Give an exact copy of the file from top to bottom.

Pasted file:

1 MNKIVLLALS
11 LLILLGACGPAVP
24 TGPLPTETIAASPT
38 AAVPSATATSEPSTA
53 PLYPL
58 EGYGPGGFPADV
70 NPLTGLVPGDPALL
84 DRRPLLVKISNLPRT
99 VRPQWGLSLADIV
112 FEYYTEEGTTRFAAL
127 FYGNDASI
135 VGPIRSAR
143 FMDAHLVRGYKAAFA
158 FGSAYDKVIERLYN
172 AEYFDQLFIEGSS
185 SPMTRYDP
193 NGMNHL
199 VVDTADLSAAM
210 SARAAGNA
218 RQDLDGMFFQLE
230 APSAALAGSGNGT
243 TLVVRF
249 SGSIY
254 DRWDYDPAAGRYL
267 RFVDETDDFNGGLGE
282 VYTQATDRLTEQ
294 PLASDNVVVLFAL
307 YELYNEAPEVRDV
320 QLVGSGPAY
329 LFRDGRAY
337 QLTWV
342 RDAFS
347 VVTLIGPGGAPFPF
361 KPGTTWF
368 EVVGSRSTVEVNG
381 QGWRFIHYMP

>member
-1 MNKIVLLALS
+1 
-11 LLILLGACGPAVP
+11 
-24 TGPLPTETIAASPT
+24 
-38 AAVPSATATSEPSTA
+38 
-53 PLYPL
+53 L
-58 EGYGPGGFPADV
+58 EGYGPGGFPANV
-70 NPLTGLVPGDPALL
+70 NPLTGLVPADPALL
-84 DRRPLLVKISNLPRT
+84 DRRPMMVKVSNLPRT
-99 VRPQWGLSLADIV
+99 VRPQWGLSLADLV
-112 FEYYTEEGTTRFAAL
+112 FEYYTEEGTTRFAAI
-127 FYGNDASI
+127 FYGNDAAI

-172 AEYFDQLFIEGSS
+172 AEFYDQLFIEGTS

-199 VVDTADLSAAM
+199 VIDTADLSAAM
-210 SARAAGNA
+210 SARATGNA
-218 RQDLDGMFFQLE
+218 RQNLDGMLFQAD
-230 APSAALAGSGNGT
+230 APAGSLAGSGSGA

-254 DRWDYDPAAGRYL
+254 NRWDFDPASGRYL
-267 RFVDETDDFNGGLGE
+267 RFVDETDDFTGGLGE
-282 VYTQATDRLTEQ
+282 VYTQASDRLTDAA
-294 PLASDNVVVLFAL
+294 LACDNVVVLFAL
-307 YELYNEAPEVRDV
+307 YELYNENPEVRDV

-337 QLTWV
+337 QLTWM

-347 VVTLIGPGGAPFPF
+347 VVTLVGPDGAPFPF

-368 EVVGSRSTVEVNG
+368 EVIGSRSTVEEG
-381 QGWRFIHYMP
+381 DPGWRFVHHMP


1 MNKIVLLALS
11 LLILLGACGPAVP
24 TGPLPTETIAASPT
38 AAVPSATATSEPSTA
53 PLYPL
58 EGYGPGGFPADV
70 NPLTGLVPGDPALL
84 DRRPLLVKISNLPRT
99 VRPQWGLSLADIV
112 FEYYTEEGTTRFAAL
127 FYGNDASI
135 VGPIRSAR
143 FMDAHLVRGYKAAFA
158 FGSAYDKVIERLYN
172 AEYFDQLFIEGSS
185 SPMTRYDP
193 NGMNHL
199 VVDTADLSAAM
210 SARAAGNA
218 RQDLDGMFFQLE
230 APSAALAGSGNGT
243 TLVVRF
249 SGSIY
254 DRWDYDPAAGRYL
267 RFVDETDDFNGGLGE
282 VYTQATDRLTEQ
294 PLASDNVVVLFAL
307 YELYNEAPEVRDV
320 QLVGSGPAY
329 LFRDGRAY
337 QLTWV
342 RDAFS
347 VVTLIGPGGAPFPF
361 KPGTTWF
368 EVVGSRSTVEVNG
381 QGWRFIHYMP

>member
-1 MNKIVLLALS
+1 
-11 LLILLGACGPAVP
+11 
-24 TGPLPTETIAASPT
+24 
-38 AAVPSATATSEPSTA
+38 
-53 PLYPL
+53 L
-58 EGYGPGGFPADV
+58 EGYGPGGFPANV
-70 NPLTGLVPGDPALL
+70 NPLTGLVPADPALL
-84 DRRPLLVKISNLPRT
+84 DRRPMMVKVSNLPRT
-99 VRPQWGLSLADIV
+99 VRPQWGLSLADLV
-112 FEYYTEEGTTRFAAL
+112 FEYYTEEGTTRFAAI
-127 FYGNDASI
+127 FYGNDAAI

-172 AEYFDQLFIEGSS
+172 AEFYDQLFIEGTS

-199 VVDTADLSAAM
+199 VIDTADLSAAM
-210 SARAAGNA
+210 SARATGNA
-218 RQDLDGMFFQLE
+218 RQNLDGMLFQAD
-230 APSAALAGSGNGT
+230 APAGSLAGSGSGA

-254 DRWDYDPAAGRYL
+254 NRWDFDPASGRYL
-267 RFVDETDDFNGGLGE
+267 RFVDETDDFTGGLGE
-282 VYTQATDRLTEQ
+282 VYTQASDRLTDAA
-294 PLASDNVVVLFAL
+294 LACDNVVVLFAL
-307 YELYNEAPEVRDV
+307 YELYNENPEVRDV

-337 QLTWV
+337 QLTWM

-347 VVTLIGPGGAPFPF
+347 VVTLVGPDGAPFPF

-368 EVVGSRSTVEVNG
+368 EVIGSRSTVEEG
-381 QGWRFIHYMP
+381 DPGWRFVHHMP